Despite the potential adverse repercussions, U.S. proponents for abandoning Taiwan may argue that ending the arms sales will engender greater cooperation from Beijing. However, this is far from likely. China’s rising assertiveness in the region, from territorial claims to support for a belligerent North Korea, will remain sticking points in the bilateral relationship. Assumptions of progress on global security issues, from climate change to non-proliferation, often fail to consider fundamental differences in national interests. In short, selling out Taiwan is not the panacea to challenges in the U.S.-China relationship. Indeed, appeasement has a history of simply generating additional demands for greater acquiescence.

Thankfully, people in Taiwan can rest assured that calls to accept such an agreement have gained little to no traction in Washington's halls of power, and this has been true for both Democratic and Republican administrations. Yet is it clear that, as China's importance to the United States grows, so too will calls for the United States to fundamentally reevaluate its relationship with Taiwan.

The answer to the challenge of maintaining a positive relationship with Beijing is not to sacrifice a stalwart, democratic friend. Rather, both Washington and Beijing must find ways to cooperate on issues of mutual interest, and when possible avoid competitive or confrontational issues, within the context of America's ongoing relations with Taiwan. Friends can disagree, but only adversaries allow those disagreements to define a relationship. For U.S.-China relations to truly mature, it must grow beyond issues of Taiwan and address challenges that deserve the focus of two great powers.

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Topics: China • Taiwan • United States

soundoff (17 Responses)
  1. sand

    usa is finished anyway 1 chinese icbm armed with 10 nuclear warheads when that thing seperates and comes down from space usa is burned to dust.

    September 12, 2013 at 1:51 pm | Reply
    • outdplay

      And you do not think the US has any such weapon? I would be surprised if the chinese icbm even made it off the launch pad.

      September 13, 2013 at 2:42 pm | Reply
  2. rightospeak

    The fate of Taiwan will be determined by our banker, the Communist Chinese. The US has little to say. Money talks , the US b.s. walks.

    September 13, 2013 at 10:17 am | Reply
  3. smallpotato

    Communist China will die soon just like all other Communist countries. Yup, money talks and soon it will corrupt itself to death. Just watch. It's controlled by bunch of crooked politicians and it's doomed.

    September 13, 2013 at 11:25 am | Reply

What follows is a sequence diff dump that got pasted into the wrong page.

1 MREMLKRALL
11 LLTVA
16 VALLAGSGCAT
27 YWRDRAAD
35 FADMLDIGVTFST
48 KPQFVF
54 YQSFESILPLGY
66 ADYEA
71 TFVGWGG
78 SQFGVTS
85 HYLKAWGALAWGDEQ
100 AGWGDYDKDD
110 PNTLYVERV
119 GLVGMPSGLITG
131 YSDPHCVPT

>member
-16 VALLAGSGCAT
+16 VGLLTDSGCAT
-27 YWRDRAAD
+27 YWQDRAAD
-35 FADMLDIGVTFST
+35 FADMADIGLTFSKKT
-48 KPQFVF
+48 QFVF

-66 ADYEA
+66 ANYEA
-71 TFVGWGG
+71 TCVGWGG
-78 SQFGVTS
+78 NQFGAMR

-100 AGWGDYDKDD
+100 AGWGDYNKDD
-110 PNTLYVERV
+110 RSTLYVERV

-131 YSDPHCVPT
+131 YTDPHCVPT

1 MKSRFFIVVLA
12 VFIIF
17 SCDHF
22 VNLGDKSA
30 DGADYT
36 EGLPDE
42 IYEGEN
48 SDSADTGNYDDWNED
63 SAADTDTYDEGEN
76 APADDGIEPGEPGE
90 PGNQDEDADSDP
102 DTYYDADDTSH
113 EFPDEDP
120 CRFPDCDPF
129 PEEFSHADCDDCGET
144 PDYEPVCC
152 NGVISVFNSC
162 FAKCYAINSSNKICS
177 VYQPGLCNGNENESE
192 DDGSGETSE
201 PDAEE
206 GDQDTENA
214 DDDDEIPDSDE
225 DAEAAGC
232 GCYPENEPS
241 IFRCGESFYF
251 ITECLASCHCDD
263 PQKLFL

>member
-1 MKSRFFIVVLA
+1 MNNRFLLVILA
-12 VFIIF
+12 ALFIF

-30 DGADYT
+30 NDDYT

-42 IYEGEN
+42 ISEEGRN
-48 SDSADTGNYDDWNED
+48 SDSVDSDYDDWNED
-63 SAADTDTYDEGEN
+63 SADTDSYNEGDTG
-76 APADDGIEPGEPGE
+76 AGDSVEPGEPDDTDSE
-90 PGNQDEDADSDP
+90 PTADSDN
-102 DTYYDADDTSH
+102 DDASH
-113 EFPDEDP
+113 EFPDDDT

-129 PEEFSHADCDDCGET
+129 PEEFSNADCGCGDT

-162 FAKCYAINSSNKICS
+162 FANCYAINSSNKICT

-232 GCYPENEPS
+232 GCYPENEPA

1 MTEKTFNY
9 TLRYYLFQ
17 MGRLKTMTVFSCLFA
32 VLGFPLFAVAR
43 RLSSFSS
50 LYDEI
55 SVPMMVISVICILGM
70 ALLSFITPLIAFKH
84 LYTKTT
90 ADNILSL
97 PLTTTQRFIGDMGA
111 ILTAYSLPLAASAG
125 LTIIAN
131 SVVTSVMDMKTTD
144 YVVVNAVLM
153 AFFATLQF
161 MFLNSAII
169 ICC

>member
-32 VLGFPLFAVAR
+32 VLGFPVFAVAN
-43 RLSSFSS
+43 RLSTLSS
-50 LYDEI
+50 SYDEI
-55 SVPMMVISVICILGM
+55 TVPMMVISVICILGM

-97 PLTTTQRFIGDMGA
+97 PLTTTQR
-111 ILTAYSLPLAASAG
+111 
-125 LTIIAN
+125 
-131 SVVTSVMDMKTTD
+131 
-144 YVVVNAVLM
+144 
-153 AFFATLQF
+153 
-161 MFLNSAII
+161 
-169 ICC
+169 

• Really?

      And the US MIC corporate interest only politicians aren't leading the US down a slippery slope now? Your blindness to your own government's faults are astounding.

      September 13, 2013 at 2:24 pm | Reply
  4. AndrewL

    Taiwan and the rest of the Southeast Asian countries have a dilemma. On one hand, they want all the economic benefits of trading with China. On the other hand, they fear becoming economically dependent on China and being dominated by China. Hence, their strategy is to play U.S. and China off against each other. This way, while they continue to reap the economic benefits from China, they also get security guarantees from the U.S. for free. Great for them! They can have their cake and eat it too. Guess who's paying for their cake?

    September 14, 2013 at 2:04 am | Reply
  5. William E. Sharp, jr.

    Abandoning Taiwan will do nothing to improve relations between the US and China. It would gravely impact US credibility in Asia where allied countries often already question US reliability despite the pivot or rebalancing to Asia. Abandoning Taiwan would only embolden China in pursuit of its regional goals. The ramifications of the US abandoning Taiwan would be global not just limited to Asia.

    The social, economic, and political systems of China and the US are obviously quite different. As a result, there will always be tension.

    William E. Sharp, Jr.
    Hawaii Pacific University
    Author Random Views of Asia from the Mid-Pacific (Savant 2012)

    September 14, 2013 at 2:48 pm | Reply
    • peace across pacific

      Why USA and China have to kill each other? Cold war mentality, it is outdated and dangerous.

      October 17, 2013 at 7:06 pm | Reply
  6. j. von hettlingen

    It's a delicate affair: the China-Taiwan issue!
    If China disapproves the US selling arms to Taiwan, just think about what the US would feel, should Russia sell arms to Puerto Rico!

    September 15, 2013 at 5:06 pm | Reply
  7. Easton

    This is a brilliant article from two to Washington's leading China Hands. Really enjoyed it!

    September 16, 2013 at 12:47 pm | Reply
  8. Tim

    The Taiwanese despite taking up American Citizenship may still be loyal to mainland China and open to manipulation by the PRC.

    October 16, 2013 at 9:35 pm | Reply